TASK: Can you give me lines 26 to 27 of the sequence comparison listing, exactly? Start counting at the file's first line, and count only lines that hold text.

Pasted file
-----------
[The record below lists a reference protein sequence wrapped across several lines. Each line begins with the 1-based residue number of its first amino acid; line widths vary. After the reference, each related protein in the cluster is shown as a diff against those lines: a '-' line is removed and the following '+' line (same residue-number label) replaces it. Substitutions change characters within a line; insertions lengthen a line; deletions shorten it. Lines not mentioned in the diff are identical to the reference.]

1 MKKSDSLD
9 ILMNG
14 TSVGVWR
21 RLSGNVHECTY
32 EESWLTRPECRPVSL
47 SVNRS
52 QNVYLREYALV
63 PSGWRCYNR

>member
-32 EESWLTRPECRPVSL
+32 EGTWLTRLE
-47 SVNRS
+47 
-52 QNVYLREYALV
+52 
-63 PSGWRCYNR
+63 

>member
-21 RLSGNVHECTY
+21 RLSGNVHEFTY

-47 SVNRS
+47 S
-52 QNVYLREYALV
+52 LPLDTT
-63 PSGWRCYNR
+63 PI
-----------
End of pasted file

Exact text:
-63 PSGWRCYNR
+63 PI